Answer, In Brief: It is wrong for you to conceal your cat from your landlord: it's not your property to use however you might see fit. For your own sake, you should sit down and have a conversation about this matter as soon as you can.

Tags: Business, Contracts, Ethics, Honesty

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Rapid Fire Questions (1:07:13)

In this segment, I answered questions chosen at random by Greg Perkins impromptu. The questions were:
  • Should we outlaw peeping tom technologies for private use? How do you address the fact that if your panties are on the internet the cat is out of the bag?
  • What's the value and purpose of expressing praise or criticism?
  • Can you suggest any books for 4th-6th graders that promote egoism, rationality, or other virtues which aren't commonly found in books aimed at kids?

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Conclusion (1:15:32)

Thank you for joining us for this episode of Philosophy in Action Radio! If you enjoyed this episode, please contribute to contribute to our tip jar.


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The vast majority of Philosophy in Action Radio – the live show and the podcast – is available to anyone, free of charge. That's because my mission is to spread rational principles for real life far and wide, as I do every week to thousands of listeners. I love producing the show, but each episode requires requires the investment of time, effort, and money. So if you enjoy and value my work, please contribute to the tip jar. I suggest $5 per episode or $20 per month, but any amount is appreciated. In return, regular contributors enjoy free access to my premium content.

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About Philosophy in Action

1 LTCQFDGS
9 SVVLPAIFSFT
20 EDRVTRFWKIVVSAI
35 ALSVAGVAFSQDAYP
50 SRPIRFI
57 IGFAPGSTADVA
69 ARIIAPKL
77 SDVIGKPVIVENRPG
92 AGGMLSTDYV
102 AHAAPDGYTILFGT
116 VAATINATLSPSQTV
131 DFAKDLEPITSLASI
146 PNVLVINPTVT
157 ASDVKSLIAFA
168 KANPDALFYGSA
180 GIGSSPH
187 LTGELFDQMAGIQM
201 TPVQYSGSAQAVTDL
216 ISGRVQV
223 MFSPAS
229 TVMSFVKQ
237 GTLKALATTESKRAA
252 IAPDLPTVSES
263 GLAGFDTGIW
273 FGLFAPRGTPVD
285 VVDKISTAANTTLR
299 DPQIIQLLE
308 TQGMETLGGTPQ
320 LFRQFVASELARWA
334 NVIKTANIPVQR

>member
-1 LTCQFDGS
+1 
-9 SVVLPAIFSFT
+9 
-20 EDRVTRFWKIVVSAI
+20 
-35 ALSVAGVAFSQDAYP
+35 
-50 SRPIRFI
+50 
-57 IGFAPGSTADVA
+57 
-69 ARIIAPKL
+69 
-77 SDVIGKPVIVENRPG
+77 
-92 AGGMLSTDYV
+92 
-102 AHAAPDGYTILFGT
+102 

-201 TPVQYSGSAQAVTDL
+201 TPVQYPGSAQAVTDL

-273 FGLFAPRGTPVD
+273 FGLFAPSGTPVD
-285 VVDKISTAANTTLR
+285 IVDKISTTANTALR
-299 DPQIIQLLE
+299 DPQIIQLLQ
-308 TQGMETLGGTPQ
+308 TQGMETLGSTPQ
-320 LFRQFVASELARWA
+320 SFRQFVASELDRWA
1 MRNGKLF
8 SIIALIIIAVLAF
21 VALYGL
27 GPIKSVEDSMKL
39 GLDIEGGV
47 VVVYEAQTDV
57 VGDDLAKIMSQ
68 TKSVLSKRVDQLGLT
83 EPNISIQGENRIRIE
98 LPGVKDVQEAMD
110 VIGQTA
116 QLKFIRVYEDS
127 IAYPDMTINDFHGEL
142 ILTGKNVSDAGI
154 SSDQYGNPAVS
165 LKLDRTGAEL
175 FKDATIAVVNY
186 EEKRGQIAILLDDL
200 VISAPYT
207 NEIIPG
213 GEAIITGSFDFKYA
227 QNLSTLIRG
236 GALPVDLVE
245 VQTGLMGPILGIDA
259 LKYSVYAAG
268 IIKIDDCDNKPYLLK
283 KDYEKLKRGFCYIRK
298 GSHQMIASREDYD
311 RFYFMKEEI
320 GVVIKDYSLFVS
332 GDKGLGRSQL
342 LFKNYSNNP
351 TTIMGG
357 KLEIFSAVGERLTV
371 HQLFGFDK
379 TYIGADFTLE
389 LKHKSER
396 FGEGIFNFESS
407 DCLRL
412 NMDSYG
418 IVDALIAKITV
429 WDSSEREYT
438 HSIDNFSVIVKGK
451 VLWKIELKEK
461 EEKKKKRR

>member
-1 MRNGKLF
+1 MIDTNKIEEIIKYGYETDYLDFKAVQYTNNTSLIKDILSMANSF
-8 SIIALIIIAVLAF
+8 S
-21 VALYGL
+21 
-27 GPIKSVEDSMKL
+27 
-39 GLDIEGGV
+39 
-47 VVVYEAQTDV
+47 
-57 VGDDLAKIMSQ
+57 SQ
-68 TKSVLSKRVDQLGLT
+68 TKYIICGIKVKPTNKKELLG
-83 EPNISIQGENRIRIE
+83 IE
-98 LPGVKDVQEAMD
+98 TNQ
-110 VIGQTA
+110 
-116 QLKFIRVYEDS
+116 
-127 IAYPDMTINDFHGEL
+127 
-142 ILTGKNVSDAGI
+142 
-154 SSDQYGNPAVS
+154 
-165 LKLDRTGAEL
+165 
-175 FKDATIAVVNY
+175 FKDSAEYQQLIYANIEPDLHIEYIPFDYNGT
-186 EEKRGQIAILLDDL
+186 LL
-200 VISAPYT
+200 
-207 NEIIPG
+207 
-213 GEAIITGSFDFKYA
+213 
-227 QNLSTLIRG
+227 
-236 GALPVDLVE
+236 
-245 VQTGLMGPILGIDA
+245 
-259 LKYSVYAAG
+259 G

I'm Dr. Diana Brickell (formerly Diana Hsieh). I'm a philosopher, and I've long specialized in the application of rational principles to the challenges of real life. I completed my Ph.D in philosophy from the University of Colorado at Boulder in 2009. I retired from work as a public intellectual in 2015.

From September 2009 to September 2015, I produced a radio show and podcast, Philosophy in Action Radio. In the primary show, my co-host Greg Perkins and I answered questions applying rational principles to the challenges of real life. We broadcast live over the internet on Sunday mornings.

You can listen to these 362 podcasts by subscribing to the Podcast RSS Feed. You can also peruse the podcast archive, where episodes and questions are sorted by date and by topic.

My first book, Responsibility & Luck: A Defense of Praise and Blame, can be purchased in paperback and Kindle. The book defends the justice of moral praise and blame of persons using an Aristotelian theory of moral responsibility, thereby refuting Thomas Nagel's "problem of moral luck." My second book (and online course), Explore Atlas Shrugged, is a fantastic resource for anyone wishing to study Ayn Rand's epic novel in depth.

You can also read my blog NoodleFood and subscribe to its Blog RSS Feed.

I can be reached via e-mail to diana@philosophyinaction.com.